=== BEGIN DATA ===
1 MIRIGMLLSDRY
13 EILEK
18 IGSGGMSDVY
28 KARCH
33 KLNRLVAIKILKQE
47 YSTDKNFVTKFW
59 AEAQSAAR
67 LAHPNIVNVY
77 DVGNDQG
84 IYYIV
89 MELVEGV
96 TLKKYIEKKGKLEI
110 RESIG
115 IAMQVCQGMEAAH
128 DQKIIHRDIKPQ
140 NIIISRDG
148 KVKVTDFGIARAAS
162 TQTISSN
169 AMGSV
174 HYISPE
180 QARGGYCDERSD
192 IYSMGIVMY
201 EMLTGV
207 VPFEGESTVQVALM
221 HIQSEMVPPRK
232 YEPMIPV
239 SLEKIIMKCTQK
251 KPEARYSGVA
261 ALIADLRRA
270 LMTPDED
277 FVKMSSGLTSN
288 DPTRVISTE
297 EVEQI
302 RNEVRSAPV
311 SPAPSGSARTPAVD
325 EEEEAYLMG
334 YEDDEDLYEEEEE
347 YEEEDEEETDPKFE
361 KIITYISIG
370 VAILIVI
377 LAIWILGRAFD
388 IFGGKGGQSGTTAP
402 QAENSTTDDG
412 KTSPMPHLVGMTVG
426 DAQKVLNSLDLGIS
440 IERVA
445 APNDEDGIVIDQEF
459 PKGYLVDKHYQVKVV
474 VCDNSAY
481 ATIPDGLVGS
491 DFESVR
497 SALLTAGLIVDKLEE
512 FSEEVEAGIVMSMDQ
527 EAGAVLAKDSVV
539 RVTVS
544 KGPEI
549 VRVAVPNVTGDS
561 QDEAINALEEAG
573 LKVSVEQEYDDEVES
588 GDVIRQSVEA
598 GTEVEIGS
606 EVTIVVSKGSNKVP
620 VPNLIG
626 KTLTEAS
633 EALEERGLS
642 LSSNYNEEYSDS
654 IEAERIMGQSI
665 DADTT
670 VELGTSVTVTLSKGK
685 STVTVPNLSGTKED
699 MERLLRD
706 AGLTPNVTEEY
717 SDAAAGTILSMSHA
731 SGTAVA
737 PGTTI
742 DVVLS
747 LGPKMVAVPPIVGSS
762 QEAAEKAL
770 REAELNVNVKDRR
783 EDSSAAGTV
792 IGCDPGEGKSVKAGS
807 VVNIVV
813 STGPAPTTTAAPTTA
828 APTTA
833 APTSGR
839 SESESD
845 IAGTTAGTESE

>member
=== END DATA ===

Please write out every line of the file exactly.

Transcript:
1 MIRIGMLLSDRY
13 EILEK
18 IGSGGMSDVY
28 KARCH
33 KLNRLVAIKILKQE
47 YSTDKNFVTKFW
59 AEAQSAAR
67 LAHPNIVNVY
77 DVGNDQG
84 IYYIV
89 MELVEGV
96 TLKKYIEKKGKLEI
110 RESIG
115 IAMQVCQGMEAAH
128 DQKIIHRDIKPQ
140 NIIISRDG
148 KVKVTDFGIARAAS
162 TQTISSN
169 AMGSV
174 HYISPE
180 QARGGYCDERSD
192 IYSMGIVMY
201 EMLTGV
207 VPFEGESTVQVALM
221 HIQSEMVPPRK
232 YEPMIPV
239 SLEKIIMKCTQK
251 KPEARYSGVA
261 ALIADLRRA
270 LMTPDED
277 FVKMSSGLTSN
288 DPTRVISTE
297 EVEQI
302 RNEVRSAPV
311 SPAPSGSARTPAVD
325 EEEEAYLMG
334 YEDDEDLYEEEEE
347 YEEEDEEETDPKFE
361 KIITYISIG
370 VAILIVI
377 LAIWILGRAFD
388 IFGGKGGQSGTTAP
402 QAENSTTDDG
412 KTSPMPHLVGMTVG
426 DAQKVLNSLDLGIS
440 IERVA
445 APNDEDGIVIDQEF
459 PKGYLVDKHYQVKVV
474 VCDNSAY
481 ATIPDGLVGS
491 DFESVR
497 SALLTAGLIVDKLEE
512 FSEEVEAGIVMSMDQ
527 EAGAVLAKDSVV
539 RVTVS
544 KGPEI
549 VRVAVPNVTGDS
561 QDEAINALEEAG
573 LKVSVEQEYDDEVES
588 GDVIRQSVEA
598 GTEVEIGS
606 EVTIVVSKGSNKVP
620 VPNLIG
626 KTLTEAS
633 EALEERGLS
642 LSSNYNEEYSDS
654 IEAERIMGQSI
665 DADTT
670 VELGTSVTVTLSKGK
685 STVTVPNLSGTKED
699 MERLLRD
706 AGLTPNVTEEY
717 SDAAAGTILSMSHA
731 SGTAVA
737 PGTTI
742 DVVLS
747 LGPKMVAVPPIVGSS
762 QEAAEKAL
770 REAELNVNVKDRR
783 EDSSAAGTV
792 IGCDPGEGKSVKAGS
807 VVNIVV
813 STGPAPTTTAAPTTA
828 APTTA
833 APTSGR
839 SESESD
845 IAGTTAGTESE

>member